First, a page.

To examine the effects of 3BNC117 immunotherapy on the plasma viral population of treated individuals, we performed single-genome sequencing (SGS) of over 1000 plasma-derived gp160 env genes (gp160) before (d0) and 4 (6), 12, or 24 weeks after infusion (Fig. 3, A and B, figs. S6 to S10, and table S9). With the exception of two individuals who were sexual partners, all other volunteers had epidemiologically unrelated infections (Fig. 3A). On d0, env sequences from patients 2A1, 2A3, and 2C4 comprised multiple lineages, which was reflected in a multimodal distribution of pairwise diversity measurements from these individuals (Fig. 3B and fig. S6). Analysis of env sequences from subsequent time points revealed significant shifts in both nucleotide (six out of nine individuals, Fig. 3B) and amino acid sequence (seven out of nine individuals, fig. S6) diversity. Consistent with the observation that env diversity is associated with neutralization breadth (2325), there was a strong correlation between the initial level of neutralizing activity and the initial diversity of the circulating viral swarm (correlation coefficient = 0.92, Fig. 3C).

Fig. 3 HIV-1 quasispecies diversity before and after 3BNC117 infusion.

(A) Maximum-likelihood phylogenetic tree of single-genome–derived env gene sequences from d0 plasma, before therapy with 3BNC117 (table S9). Asterisks indicate bootstrap values of 100%. Individual viral sequences are color-coded as indicated. (B) Scatter plots depicting pairwise nucleotide sequence diversity of plasma env sequences on d0 and weeks 4 (2E5, week 6), 12, and 24 after infusion. Each dot represents the pairwise genetic difference between two sequences at a given time point. Colored bars indicate median diversity, whereas black bars indicate the interquartile range. P values were determined using a two-sample U statistic–based Z test (3941). (C) Graph shows the relationship between d0 mean heterologous neutralizing AUC against a panel of tier 1 (n = 1) and tier 2 (n = 12) viruses (x axis) and the median pairwise nucleotide diversity for each patient (y axis). R2, correlation coefficient.

We next evaluated viral sequence evolution in each of the 3BNC117-treated patients over time. Shifts in the viral quasispecies were evident regardless of initial 3BNC117 neutralization sensitivity and bNAb dose (Fig. 4 and fig. S7). However, the nature of these shifts differed depending on the individual (Fig. 4 and figs. S7 to S9). For example, in patient 2A1, 15 out of 27 (15/27) d0 sequences fell into a single clade marked “group A” (Fig. 4A and fig. S8). Four weeks after 3BNC117 infusion, group A viruses contracted (2/25 sequences) and group C viruses expanded (16/25). At week 24, the viral quasispecies was primarily composed of group B and D viruses (Fig. 4 and fig. S8). This pattern of “clade shifting” was also seen in patients 2A3 and 2C4 (fig. S7). Patients with lower initial env diversities, such as 2E1, did not harbor distinct viral sublineages at d0 (Figs. 3 and 4A) but continued to accrue mutations, some of which became fixed during the 24-week follow-up (for example, changes in V1/V2 in 2E1, fig. S9).

Fig. 4 Antibody responses to the evolving viral quasispecies.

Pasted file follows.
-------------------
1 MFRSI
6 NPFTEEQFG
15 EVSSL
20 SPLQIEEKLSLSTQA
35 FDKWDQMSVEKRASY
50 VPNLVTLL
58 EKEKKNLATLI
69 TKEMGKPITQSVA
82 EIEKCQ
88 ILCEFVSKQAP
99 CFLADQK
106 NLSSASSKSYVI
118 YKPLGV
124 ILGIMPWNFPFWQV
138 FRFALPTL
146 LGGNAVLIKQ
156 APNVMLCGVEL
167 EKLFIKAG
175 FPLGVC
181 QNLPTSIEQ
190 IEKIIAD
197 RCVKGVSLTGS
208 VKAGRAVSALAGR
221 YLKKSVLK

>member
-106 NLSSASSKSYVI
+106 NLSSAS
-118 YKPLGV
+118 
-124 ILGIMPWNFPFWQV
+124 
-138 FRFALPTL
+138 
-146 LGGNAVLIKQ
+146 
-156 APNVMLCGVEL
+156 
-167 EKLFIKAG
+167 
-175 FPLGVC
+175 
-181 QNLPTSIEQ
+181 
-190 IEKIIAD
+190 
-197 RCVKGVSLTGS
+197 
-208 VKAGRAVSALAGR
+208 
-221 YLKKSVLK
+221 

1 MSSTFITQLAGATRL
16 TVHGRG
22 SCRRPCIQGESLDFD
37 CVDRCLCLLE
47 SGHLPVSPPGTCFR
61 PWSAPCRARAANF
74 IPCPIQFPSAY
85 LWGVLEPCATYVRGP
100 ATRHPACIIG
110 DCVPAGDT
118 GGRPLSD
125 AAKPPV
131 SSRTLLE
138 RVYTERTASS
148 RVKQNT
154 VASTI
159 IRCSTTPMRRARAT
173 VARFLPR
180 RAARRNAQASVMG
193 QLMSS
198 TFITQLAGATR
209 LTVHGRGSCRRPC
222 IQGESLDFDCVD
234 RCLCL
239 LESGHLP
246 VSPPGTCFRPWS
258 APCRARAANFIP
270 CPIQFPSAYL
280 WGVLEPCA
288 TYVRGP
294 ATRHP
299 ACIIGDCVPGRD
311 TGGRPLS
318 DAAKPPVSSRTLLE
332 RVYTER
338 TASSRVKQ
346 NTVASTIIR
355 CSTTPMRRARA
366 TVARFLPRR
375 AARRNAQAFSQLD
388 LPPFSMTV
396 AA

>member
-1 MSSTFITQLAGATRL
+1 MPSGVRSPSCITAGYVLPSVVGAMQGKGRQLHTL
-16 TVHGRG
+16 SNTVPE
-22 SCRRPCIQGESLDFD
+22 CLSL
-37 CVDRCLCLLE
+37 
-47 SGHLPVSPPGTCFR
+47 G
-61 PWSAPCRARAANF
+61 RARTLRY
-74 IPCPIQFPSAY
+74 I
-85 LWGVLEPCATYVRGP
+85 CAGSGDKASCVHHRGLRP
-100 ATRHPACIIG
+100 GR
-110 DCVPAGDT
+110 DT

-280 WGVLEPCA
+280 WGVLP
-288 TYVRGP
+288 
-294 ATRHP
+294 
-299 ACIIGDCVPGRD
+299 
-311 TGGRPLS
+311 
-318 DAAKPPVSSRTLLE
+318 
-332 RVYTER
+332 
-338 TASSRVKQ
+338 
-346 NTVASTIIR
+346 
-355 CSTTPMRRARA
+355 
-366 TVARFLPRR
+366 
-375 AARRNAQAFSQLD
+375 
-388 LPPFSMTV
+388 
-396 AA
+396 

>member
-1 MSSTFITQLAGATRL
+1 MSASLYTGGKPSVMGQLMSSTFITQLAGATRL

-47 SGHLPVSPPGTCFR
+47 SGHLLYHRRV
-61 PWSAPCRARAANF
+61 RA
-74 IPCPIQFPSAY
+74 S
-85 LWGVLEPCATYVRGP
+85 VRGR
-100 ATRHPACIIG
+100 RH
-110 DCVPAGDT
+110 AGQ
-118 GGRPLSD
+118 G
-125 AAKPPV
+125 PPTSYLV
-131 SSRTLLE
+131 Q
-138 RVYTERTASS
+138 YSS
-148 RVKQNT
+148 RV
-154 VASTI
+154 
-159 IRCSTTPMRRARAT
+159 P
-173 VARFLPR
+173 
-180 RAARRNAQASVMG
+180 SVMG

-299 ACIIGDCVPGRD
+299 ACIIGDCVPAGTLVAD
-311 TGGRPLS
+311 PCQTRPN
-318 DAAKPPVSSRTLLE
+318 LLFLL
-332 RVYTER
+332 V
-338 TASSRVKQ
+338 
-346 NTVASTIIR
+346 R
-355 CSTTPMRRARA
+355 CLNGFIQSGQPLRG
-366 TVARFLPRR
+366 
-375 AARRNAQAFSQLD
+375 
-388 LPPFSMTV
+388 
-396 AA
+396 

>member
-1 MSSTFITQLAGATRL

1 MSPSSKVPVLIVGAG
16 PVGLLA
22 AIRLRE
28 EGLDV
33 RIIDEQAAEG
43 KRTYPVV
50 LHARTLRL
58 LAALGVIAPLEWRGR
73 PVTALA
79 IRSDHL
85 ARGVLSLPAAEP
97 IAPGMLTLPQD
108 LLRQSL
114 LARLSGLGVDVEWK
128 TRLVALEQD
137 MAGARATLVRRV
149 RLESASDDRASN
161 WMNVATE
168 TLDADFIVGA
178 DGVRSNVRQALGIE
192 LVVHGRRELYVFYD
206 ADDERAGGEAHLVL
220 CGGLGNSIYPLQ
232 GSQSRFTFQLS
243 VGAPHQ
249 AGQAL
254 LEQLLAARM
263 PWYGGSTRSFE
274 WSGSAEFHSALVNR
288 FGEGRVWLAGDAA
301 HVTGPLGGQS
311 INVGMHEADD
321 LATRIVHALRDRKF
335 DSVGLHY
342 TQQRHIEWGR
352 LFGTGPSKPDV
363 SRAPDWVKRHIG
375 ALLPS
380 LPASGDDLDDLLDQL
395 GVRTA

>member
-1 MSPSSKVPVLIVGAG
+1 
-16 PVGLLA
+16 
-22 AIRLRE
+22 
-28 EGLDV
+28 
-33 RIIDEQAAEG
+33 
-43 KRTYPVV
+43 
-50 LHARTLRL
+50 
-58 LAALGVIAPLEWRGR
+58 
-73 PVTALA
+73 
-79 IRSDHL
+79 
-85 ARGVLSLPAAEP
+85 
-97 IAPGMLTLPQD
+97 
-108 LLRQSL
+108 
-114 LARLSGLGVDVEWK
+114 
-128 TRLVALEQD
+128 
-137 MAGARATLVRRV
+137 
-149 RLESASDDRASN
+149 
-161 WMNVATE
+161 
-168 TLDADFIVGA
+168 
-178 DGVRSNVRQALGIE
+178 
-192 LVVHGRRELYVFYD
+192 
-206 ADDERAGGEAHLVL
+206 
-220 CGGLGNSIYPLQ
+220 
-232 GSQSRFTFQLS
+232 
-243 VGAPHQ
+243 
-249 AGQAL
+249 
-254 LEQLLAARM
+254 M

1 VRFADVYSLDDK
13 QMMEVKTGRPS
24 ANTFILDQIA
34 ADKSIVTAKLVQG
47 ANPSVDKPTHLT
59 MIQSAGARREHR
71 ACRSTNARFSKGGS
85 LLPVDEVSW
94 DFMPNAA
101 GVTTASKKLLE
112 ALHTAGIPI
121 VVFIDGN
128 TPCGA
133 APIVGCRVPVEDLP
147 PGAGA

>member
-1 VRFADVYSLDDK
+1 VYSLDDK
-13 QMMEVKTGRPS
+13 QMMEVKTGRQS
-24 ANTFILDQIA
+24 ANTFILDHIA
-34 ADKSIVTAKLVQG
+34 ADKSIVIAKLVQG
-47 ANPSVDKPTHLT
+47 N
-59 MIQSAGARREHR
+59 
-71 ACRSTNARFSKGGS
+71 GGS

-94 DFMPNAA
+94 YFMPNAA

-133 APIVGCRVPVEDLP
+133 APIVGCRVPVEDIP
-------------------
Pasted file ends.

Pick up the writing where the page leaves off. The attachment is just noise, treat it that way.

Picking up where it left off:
(A) Maximum-likelihood phylogenetic trees of single-genome–derived env gene sequences from patients 2A1 and 2E1 sampled on d0 and weeks 4, 12, and 24 after 3BNC117 infusion (left). Clades with bootstrap support ≥70% are indicated by a black asterisk and are arbitrarily named groups A to D in the case of patient 2A1. Bar graphs (middle) indicate the time points from which sequences in the tree are derived. Heat maps (right) show the 3BNC117 IC50, d0 IgG IC50, and week 24 IgG IC50 values against autologous pseudoviruses using env sequences as indicated by colored stars. Neutralization assays were performed in duplicates. (B) Sequence logo plots illustrating longitudinal amino acid changes in and around known 3BNC117 contact residues (26, 27) in patients 2A1 and 2E1. Letters indicate deviations from the d0 consensus shown at the top, whereas white spaces indicate agreement with the d0 consensus. Colors indicate basic (dark blue) and acidic (red) residues, and a turquoise “O” is used instead of “N” to indicate a potential N-glycosylation site. Logo plots were generated using LASSIE (28). Plus symbols indicate 3BNC117 contact residues confirmed by two crystal structures (26, 27).

To assess viral sequence changes after 3BNC117 infusion, we generated longitudinal logo plots depicting 3BNC117 contact residues (26, 27) for each patient (Fig. 4B and figs. S7 and S10). Although viruses from all nine patients exhibited mutations within 3BNC117 contact residues relative to the d0 consensus sequence, their number and position varied considerably, as exemplified by patients 2A1 and 2E1 (Fig. 4B and figs. S7 and S10). Using LASSIE (Longitudinal Antigenic Sequences and Sites from Intrahost Evolution) (28), we scanned the entire env protein sequence for sites selected within the 24-week time frame (selection cutoff ≥ 80%) (table S10). Although selected sites were identified in all patients, no consistent mutational pattern was observed (table S10). These data suggest that 3BNC117 immunotherapy is associated with shifts in circulating quasispecies and a number of different env mutations, some of which persist even after the infused antibody levels drop below detection.